PHOENIX– According to autopsy reports released this month, Carol Gotbaum, who died in late September while in police custody at the airport in Phoenix, had acute ethanol and prescription medication intoxication at the time of her death.
Officially, Gotbaum, 45, died of asphyxia by hanging, and the death was ruled an accident by the Maricopa County medical examiner. Last week a private pathologist hired by the Gotbaum family (she was the stepdaughter-in-law of New York City Public Advocate Betsy Gotbaum) blamed police for her death.
When I first read about the circumstances of Gotbaum, I had a sinking feeling that she was an alcoholic, even though initial reports offered no indication of that. She had missed her connecting flight and apparently became so upset that airport security had to subdue her. Ultimately, they put her into a holding cell, shackled to a bench. She died as a result of this treatment. I couldn t help but wonder why no one thought to call for medical attention or for an ambulance if she was so hysterical. But I know why. She smelled of alcohol, and it seemed she had been drinking, so she wasn t considered sick.
The actions of the security personnel reflect the attitude that many people have toward alcohol. Gotbaum was heard yelling, I m not a terrorist, I m a sick mother, but her pleas were discounted. Because she appeared to be under the influence, it seems she was not seen as a human being in need of medical attention.
The thought that this situation was a medical emergency may not have even crossed the minds of the security personnel. Instead, it appears the security personnel based their actions on their unconscious feelings about individuals who drink.
Millions of people in the United States and around the world who suffer from chronic illnesses are treated with dignity and respect when their symptoms are present and obvious. Individuals with alcohol dependence are not so fortunate. Mostly they are shunned, disrespected and looked down upon by loved ones and society alike.
It s time for ignorance, shame and guilt to stop killing seriously ill people. Even though there has been progress in this area and, because of irrefutable biological evidence, today alcoholism is accepted as a disease by many scientific and medical experts, that s not enough. Carol Gotbaum s death clearly demonstrates that fact.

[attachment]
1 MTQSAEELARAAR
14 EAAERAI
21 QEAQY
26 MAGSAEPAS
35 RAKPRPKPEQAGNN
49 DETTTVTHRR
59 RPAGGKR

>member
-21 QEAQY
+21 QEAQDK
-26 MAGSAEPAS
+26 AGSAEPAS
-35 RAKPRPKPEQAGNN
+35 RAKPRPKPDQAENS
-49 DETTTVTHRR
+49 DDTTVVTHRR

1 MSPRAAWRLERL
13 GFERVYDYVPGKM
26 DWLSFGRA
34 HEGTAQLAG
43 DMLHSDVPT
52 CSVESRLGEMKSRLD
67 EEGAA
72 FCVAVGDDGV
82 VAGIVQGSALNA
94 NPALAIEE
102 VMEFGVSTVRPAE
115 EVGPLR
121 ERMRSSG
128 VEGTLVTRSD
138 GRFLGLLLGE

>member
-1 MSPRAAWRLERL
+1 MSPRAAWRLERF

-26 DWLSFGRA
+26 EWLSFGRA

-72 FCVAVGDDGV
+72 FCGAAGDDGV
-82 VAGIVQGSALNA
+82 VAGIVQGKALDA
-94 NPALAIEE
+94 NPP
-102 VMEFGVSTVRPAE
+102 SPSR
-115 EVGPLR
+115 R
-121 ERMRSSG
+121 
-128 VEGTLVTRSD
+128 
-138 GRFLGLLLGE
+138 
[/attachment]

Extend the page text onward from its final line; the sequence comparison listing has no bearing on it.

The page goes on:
There are choking posters in most restaurants. There are signs in bars and restaurants that serve liquor warning of the dangers of alcohol to an unborn fetus. There are defibrillators on airplanes. These tools are the results of efforts to address serious public health issues. So if a significant portion of the world s population drinks alcohol, why isn t there an appropriate system in place to handle intoxication?
Police and security personnel should be trained to understand the seriousness of a drunk and disorderly event. Drunken behavior reflects the neurological effects of alcohol on the brain and should be deemed a medical emergency, not a criminal act.
There are innumerable reported instances of individuals who drank alcohol, fell asleep or passed out, regurgitated in their sleep and choked on their own vomit. For every reported incident of death as the result of this type of strangulation, there must be at least as many alcohol-related deaths that go unreported.
Alcoholism is a chronic disease, and it needs to be treated as such. When someone appears to be intoxicated, there should be procedures in place to prevent tragedy. The situation should be treated as a medical emergency; 911 should be called. The patient should be monitored for potential life-threatening problems like vomiting, seizures or respiratory or cardiac arrest.
It s distressing to think of how many people, having been labeled as unruly drunks, may have died in similar circumstances but their deaths went unnoticed because their families didn t have the clout that Carol Gotbaum s does. The attention this tragedy has received should help to change procedures. And the first rule for security personnel should be to obtain proper medical attention — not to leave someone alone to suffer and die.Rita Carol Barsky is a psychologist in Deer Park who specializes in the treatment of codependency and addiction.